Friday, April 12, 2013

The Art Of Donor Retention

I just got back from the AFP conference in San Diego. Great energy, 4000+ people and it was wonderful to see my good friend Bob Carter leading many of the general sessions. The exhibit hall was overflowing with lots of companies doing some fascinating and interesting work. Donor retention has certainly become a hot topic and there were many  companies demonstrating their new tools to help address this challenging problem facing the nonprofit industry.

Here's the rub: the key to successfully addressing donor retention is not really about a tool. Having tools that provide you the information to make good decisions is critical but the fact is the way we have thought about fundraising needs to shift.

You could give me a Stradivarius violin but it would be useless in my hands unless I changed significantly so that I could use such an instrument to its fullest potential. When my team and I created a new fund-raising model that produced almost 300% increase in number of donors and increased donor retention at the same percentage Facebook had not been founded. We did not have anywhere close to the connection tools as we do today. Yet with all our ability to connect our retention rates continue to plummet! 

There is a significant culture shift that needs to take place within an organization in order to successfully increase donor attention. At the core of this shift is a new methodology of measuring what is successful in the business of raising money. The New Science Of Philanthropy has developed such a dash board from proven techniques that dramatically increased donor retention rates and exceeded capital campaign goals by 180%.  In the marketplace today you'll hear all sorts of suggestions about stuff to do to a donor in order to keep them. There's one simple key to turning around or understanding how to impact retention and that is you simply have to rethink what is.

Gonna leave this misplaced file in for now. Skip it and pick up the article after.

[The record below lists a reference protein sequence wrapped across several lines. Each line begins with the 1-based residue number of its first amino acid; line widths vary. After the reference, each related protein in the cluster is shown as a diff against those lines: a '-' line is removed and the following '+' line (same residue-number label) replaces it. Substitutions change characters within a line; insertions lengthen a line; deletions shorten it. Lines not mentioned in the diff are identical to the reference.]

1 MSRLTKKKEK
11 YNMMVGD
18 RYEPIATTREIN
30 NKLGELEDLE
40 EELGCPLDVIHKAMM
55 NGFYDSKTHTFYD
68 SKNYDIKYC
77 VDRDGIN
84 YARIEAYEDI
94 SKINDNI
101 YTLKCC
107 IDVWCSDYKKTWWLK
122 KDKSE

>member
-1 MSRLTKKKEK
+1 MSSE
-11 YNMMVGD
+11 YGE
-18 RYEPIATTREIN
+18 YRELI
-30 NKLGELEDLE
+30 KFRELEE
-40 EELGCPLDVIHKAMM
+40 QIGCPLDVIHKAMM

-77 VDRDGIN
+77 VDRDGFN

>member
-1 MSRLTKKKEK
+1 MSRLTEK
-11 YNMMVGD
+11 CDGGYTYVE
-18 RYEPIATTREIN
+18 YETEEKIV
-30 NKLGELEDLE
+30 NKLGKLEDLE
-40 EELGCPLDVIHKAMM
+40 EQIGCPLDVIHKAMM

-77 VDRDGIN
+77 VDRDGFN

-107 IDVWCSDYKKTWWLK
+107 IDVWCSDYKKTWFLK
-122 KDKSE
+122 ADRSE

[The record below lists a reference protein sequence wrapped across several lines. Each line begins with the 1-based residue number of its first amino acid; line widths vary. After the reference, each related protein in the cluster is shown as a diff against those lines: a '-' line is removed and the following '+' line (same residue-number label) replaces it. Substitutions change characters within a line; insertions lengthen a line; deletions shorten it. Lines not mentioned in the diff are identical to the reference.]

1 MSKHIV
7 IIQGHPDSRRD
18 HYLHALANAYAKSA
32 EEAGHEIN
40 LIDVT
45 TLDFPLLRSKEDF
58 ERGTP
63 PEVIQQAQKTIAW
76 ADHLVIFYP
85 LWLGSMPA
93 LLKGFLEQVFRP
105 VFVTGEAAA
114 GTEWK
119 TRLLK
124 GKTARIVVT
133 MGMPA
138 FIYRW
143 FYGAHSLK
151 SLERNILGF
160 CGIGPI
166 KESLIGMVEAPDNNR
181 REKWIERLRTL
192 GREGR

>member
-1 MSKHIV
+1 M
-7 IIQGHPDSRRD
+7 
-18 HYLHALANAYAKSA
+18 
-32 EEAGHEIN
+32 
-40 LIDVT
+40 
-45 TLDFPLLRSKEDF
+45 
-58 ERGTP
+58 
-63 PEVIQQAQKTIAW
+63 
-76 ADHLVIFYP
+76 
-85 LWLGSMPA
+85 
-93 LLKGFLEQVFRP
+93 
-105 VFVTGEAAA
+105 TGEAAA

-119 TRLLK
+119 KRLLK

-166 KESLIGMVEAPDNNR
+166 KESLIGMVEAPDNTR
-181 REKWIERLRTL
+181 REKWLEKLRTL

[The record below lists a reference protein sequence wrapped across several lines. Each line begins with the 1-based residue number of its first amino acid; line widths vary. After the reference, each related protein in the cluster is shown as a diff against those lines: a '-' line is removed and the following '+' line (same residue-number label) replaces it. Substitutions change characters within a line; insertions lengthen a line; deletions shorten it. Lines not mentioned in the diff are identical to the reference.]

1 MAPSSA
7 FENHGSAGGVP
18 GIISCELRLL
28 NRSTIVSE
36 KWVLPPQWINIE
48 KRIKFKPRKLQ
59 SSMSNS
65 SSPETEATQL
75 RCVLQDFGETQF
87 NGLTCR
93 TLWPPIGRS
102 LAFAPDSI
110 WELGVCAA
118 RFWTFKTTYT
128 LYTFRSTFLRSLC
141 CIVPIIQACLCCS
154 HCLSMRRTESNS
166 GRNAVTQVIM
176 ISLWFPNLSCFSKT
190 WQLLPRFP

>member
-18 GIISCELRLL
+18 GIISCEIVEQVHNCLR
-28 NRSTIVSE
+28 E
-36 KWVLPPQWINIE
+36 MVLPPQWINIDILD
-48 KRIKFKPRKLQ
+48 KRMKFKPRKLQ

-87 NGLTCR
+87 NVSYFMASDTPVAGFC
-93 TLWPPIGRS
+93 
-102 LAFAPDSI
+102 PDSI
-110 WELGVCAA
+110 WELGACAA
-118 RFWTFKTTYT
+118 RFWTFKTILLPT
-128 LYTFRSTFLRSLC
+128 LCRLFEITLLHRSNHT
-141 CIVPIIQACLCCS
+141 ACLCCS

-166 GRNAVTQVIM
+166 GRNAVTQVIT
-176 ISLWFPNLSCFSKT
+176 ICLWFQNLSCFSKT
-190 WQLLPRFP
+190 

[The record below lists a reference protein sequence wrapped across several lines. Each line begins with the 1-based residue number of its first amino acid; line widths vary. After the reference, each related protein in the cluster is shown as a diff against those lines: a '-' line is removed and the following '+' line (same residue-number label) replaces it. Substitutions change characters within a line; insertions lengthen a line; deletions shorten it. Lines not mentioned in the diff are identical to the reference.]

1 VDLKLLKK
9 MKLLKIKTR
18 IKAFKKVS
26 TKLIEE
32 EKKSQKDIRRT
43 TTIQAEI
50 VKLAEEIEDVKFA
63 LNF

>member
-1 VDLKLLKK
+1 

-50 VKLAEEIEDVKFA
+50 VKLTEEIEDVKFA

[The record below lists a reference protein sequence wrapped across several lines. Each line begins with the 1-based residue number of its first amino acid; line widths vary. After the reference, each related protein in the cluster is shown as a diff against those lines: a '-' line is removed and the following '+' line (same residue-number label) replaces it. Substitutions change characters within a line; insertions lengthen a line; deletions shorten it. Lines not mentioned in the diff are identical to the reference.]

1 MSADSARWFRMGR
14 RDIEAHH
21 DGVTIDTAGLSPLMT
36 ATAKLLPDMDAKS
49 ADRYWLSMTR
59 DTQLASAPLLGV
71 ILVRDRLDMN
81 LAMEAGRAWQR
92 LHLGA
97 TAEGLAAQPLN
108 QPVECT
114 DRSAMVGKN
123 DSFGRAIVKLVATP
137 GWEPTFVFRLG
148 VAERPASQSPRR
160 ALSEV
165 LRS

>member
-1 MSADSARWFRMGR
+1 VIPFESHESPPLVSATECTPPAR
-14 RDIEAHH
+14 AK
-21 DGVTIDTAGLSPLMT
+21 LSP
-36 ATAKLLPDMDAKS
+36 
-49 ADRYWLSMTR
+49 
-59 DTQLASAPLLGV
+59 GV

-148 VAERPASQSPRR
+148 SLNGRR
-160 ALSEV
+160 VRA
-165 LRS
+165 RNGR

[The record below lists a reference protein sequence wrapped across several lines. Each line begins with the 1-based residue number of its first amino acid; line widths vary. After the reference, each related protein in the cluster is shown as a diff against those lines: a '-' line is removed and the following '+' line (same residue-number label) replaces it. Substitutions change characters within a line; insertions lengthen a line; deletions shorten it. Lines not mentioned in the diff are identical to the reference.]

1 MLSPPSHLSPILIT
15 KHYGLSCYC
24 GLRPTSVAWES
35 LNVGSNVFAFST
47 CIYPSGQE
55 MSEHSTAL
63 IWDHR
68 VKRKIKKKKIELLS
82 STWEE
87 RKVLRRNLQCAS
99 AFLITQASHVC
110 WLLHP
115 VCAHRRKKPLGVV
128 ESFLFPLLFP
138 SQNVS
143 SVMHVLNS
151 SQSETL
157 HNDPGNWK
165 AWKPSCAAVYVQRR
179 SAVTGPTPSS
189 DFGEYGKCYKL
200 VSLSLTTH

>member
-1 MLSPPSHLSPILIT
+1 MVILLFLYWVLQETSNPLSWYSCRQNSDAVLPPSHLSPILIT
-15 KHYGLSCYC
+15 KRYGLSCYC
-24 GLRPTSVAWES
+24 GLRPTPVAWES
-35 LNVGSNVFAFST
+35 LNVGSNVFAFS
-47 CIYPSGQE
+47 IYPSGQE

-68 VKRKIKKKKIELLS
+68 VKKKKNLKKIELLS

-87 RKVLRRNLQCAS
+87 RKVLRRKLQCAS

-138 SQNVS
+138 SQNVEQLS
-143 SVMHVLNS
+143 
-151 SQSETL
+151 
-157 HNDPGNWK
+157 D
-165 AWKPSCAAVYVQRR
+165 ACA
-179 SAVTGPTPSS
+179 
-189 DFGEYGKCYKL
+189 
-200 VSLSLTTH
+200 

We have built an industry around measuring a single monetary transaction, yet we
speak a language of transformation with the most critical element being the quality of the relationship. I would suggest that there is not a single relationship in your life that is of significant value or meaningful because of the number of times you are called, taken to lunch or the average length of time each visit lasts.

There are multiple layers to creating a successful culture that can impact the quality of the donor experience. It begins with organizations understanding that in order for donors to desire a meaningful connection to an organization's mission, the organization first has to to create an extraordinary environment in which their employees can create such an experience for themselves. Seth Godin refers to people making their art. Donor retention starts with a nonprofit culture understanding that they are a blank canvas on which donors paint and create a life of significance and meaning.

1 comment:

  1. I am totally intrigued by this New Science, Jay. For many years, I tried to influence a shift to a customer-centric culture in the nonprofits for which I worked, volunteered, and consulted. Kudos to you if you can help bring about this needed metamorphosis.